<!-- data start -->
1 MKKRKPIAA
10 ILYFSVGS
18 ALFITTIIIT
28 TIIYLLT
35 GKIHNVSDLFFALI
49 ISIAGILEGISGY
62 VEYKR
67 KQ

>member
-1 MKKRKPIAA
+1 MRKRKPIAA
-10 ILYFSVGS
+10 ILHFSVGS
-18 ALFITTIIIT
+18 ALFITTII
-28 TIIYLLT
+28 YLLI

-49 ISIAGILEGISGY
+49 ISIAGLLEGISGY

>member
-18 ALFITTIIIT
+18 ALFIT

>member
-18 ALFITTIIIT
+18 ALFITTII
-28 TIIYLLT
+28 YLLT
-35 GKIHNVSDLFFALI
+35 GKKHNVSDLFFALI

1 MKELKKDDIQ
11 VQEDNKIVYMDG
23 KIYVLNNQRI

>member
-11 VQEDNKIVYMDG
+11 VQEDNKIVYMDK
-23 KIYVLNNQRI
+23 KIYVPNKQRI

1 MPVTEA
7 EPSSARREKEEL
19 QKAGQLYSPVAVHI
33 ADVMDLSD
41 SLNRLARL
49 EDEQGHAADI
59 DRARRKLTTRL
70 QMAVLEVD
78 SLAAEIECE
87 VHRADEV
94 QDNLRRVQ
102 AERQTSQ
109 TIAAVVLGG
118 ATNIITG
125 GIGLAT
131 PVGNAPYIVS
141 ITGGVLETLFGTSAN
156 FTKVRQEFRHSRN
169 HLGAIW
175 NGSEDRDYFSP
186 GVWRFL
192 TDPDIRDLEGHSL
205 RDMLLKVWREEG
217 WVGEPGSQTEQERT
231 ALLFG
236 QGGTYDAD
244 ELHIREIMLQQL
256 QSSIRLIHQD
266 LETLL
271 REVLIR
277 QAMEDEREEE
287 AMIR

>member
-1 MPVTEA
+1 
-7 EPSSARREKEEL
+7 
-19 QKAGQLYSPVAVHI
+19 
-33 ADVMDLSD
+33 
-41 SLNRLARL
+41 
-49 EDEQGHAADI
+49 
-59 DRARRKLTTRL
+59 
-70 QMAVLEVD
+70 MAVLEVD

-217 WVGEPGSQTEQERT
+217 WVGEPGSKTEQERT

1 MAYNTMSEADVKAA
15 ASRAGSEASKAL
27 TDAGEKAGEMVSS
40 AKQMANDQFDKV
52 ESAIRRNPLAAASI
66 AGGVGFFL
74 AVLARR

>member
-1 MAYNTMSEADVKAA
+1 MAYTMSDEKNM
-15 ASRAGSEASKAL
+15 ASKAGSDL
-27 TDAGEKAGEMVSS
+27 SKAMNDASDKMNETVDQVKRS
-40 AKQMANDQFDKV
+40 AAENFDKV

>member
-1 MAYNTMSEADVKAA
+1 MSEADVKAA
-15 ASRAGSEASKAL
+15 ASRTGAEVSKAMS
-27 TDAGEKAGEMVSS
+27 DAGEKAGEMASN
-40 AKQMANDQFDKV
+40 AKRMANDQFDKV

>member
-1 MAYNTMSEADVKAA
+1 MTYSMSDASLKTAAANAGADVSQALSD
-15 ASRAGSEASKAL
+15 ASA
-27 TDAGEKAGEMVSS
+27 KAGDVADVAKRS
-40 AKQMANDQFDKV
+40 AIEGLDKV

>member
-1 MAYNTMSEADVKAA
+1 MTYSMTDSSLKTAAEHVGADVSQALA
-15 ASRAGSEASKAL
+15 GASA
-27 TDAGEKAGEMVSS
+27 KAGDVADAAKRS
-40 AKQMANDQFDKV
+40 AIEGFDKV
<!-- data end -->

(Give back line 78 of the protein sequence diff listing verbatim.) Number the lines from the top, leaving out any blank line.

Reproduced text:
+33 